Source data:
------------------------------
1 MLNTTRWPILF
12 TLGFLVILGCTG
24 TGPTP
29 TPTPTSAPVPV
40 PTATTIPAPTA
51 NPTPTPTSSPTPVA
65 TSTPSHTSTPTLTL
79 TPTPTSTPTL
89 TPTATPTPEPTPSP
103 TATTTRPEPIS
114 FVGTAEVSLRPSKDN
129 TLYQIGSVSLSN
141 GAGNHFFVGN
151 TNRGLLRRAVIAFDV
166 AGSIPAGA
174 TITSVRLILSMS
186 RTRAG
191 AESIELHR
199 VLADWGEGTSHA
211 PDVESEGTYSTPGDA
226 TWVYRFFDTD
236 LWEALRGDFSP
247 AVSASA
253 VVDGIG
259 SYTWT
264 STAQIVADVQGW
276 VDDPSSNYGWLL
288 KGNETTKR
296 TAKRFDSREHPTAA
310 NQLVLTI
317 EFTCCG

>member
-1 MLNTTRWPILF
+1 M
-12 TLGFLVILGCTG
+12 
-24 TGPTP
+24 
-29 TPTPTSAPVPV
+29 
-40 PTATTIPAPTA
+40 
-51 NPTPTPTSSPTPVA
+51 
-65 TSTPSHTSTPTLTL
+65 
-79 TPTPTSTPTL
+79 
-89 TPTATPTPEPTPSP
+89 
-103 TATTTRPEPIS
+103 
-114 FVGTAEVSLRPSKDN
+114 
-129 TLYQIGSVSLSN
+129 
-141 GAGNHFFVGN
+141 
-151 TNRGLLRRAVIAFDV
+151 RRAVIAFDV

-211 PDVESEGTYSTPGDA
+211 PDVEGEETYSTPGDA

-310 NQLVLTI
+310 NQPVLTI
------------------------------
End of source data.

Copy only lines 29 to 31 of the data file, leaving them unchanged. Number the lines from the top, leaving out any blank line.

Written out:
296 TAKRFDSREHPTAA
310 NQLVLTI
317 EFTCCG